The first television sets were part electrical and part mechanical, consisting of spinning discs that replicated the action of a larger spinning disc in the studio. The first moving images – of a ventriloquist’s dummy – were transmitted by Scot John Logie Baird in 1925.

In 1927 the first tv show was aired. It was a demonstration by Bell Telephone
Labs and AT&T with contributions from various executives of these companies
and a speech by the secretary of commerce, Herbert Hoover.

This was followed by many ad-hoc broadcasts from Whippany, N. J. These were
experiments and were picked up by just one tv set – at Bell Laboratories, New
York City. These broadcasts consisted of images transmitted using radio waves
and sound transmitted via cable. They were not entertainment shows – just
a few engineers and scientists testing out the new medium.

The first shows that aired to the public were those of WRGB (known officially
as W2XB but popularly known as WGY’s Television). Broadcasts were
beamed locally to Schenectady, N.Y. This happened to be the home town of
television (and radio) pioneer Ernst Alexanderson. Schenectady was also the home
of just four television receivers. The early WRGB broadcasts usually consisted of a
person sitting in a chair not doing very much except the odd hand or face
movement or a drag on a cigarette. In fact, watching people smoke cigarettes
seems to have been the main feature of early tv test transmissions!

The first scheduled tv shows, and from what I can make out, the world’s first
regular tv shows were farming and weather bulletins aired twice a day, 3 days
per week on WRGB. These broadcasts were simply extensions of the output of radio
station WGY. The first remote location broadcast, or outside broadcast, took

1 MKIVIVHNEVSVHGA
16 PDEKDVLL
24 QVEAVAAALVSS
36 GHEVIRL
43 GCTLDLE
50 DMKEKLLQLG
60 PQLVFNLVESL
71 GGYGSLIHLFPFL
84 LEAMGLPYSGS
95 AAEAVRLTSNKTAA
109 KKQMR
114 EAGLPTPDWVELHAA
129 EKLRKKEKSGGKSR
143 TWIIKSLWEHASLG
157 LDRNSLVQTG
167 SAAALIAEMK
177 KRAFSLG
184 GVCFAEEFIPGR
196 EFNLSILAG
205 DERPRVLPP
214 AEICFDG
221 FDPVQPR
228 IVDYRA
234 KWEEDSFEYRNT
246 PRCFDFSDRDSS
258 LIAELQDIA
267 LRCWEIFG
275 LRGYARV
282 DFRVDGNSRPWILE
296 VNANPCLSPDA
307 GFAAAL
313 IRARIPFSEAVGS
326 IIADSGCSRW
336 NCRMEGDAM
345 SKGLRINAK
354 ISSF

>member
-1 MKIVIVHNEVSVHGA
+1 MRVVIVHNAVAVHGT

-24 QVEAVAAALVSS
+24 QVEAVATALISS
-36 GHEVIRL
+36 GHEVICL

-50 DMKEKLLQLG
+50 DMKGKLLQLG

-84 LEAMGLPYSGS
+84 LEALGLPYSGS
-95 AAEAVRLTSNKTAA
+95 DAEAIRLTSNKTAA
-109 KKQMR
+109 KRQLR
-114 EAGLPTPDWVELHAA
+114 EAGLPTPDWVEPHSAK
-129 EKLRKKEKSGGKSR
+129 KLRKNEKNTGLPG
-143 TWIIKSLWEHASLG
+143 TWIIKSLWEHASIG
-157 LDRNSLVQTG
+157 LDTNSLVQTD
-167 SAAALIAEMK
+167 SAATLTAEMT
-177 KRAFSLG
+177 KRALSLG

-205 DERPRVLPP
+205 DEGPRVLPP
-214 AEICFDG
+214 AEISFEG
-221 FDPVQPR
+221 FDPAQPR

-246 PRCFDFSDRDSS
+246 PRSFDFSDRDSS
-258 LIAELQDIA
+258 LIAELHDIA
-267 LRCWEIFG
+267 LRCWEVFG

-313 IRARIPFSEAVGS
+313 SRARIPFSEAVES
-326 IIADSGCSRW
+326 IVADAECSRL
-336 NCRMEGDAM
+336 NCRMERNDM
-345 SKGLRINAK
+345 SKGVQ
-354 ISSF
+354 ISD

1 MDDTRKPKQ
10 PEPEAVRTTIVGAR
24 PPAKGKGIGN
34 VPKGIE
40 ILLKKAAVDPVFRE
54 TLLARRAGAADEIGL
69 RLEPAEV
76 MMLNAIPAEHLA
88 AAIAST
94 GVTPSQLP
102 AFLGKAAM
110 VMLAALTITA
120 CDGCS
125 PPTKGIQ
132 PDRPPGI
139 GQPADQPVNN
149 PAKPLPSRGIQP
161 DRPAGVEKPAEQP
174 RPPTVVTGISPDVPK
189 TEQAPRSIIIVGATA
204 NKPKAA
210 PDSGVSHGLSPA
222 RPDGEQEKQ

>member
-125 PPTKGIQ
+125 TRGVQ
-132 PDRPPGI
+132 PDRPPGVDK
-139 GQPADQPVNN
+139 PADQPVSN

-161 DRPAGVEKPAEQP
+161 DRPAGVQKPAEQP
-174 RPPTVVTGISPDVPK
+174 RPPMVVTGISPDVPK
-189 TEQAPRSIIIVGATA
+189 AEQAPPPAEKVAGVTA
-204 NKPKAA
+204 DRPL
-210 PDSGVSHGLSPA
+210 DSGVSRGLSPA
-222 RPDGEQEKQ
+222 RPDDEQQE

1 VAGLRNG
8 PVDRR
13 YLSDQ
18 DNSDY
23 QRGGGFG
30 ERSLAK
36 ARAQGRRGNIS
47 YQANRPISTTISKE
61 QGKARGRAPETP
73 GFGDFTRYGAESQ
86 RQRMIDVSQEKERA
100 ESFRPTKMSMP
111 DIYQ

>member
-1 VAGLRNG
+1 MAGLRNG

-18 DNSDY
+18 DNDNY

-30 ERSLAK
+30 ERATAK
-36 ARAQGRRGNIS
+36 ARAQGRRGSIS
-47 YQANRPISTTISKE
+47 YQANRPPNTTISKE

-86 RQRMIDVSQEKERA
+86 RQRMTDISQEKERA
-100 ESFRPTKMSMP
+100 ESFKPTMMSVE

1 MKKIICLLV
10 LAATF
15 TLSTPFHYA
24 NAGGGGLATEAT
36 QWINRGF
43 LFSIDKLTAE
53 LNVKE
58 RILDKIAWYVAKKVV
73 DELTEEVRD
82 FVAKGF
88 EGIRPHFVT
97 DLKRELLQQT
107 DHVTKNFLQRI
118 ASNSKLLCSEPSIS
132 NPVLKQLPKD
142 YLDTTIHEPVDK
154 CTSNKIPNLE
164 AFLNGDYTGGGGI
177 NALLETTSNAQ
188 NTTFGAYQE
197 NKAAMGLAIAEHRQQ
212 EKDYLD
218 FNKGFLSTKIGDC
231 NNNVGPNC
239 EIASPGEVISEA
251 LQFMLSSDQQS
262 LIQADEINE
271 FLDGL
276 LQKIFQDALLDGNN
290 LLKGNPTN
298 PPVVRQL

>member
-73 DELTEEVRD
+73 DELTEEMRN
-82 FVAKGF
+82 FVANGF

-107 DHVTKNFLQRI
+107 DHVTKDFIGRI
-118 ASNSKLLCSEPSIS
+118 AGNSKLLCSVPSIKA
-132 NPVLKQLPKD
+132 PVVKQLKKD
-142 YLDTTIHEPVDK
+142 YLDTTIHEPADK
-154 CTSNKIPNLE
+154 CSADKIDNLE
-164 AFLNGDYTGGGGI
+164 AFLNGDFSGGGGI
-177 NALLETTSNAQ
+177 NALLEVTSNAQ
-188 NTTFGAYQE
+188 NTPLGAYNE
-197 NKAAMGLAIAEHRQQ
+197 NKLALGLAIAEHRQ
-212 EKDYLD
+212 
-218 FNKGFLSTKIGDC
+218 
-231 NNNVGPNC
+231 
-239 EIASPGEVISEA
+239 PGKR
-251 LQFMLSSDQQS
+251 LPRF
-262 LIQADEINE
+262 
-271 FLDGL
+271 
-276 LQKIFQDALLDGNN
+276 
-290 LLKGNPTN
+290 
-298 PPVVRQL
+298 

place in 1928, once again by WRGB. The subject of this broadcast was Governor Al Smith’s
acceptance speech of the Democratic nomination for office President of the United States.
Due to inclement weather, the ceremony was switched from outside to an indoor
location and the short notice didn’t allow enough time to test the lighting and
equipment. Hence the resulting live pictures were of poor quality. Meanwhile, in
Wheaton, Maryland, Charles Jenkins’ W3XK transmitter started tests followed by
regular programs in July 1928.

These broadcasts were never really meant or designed for wide public consumption,
however, some enthusiasts managed to build crude receivers and got to enjoy the
output. Charles Jenkins’ estimated that W3XK had an audience of 20,000.

Many incorrectly quote the BBC’s The Man with the Flower in his Mouth from
1930 as being the first broadcast play, but it was actually The Queen’s Messenger,
written by J. Harley Manners and directed by Mortimer Stewart. This was aired on
WRGB in 1928.

It must be noted that in those early days television screens were about 3
inches by 3 inches. So small, in fact, that most output consisted of a person’s
upper body. “Radio with pictures” is what it was called, and that was
not far off! The images consisted of varying shades of pink or brown, depending
on the illumination used. The presenters and performers would often need to wear
dark lipstick and green makeup so that their features would not be bleached in
the extremely bright studio lights. True color television came later. The
spinning discs were eventually replaced by all-electric systems. All tv shows,
including dramas, were live to air – there was no videotape or digital recording
in those days!

These pioneering broadcasts were effectively experiments (and were licensed
as such by the federal government). Most viewers were either wealthy and curious
or were hobbyists. It is unlikely that television had any real worth as an
entertainment or information medium in these early days. The extent to which
television could expand and could be networked was severely hampered by a lack
of a national standard for telecasting. There were also many technical
difficulties not least with the revolving disc system. It wasn’t until the
forties when these issues had been ironed out that tv took off in earnest.

The rest, as they say, is history, but a very rich history indeed. Have a look
at bygonetv.com and you see what I mean.



Source by Vernon Stent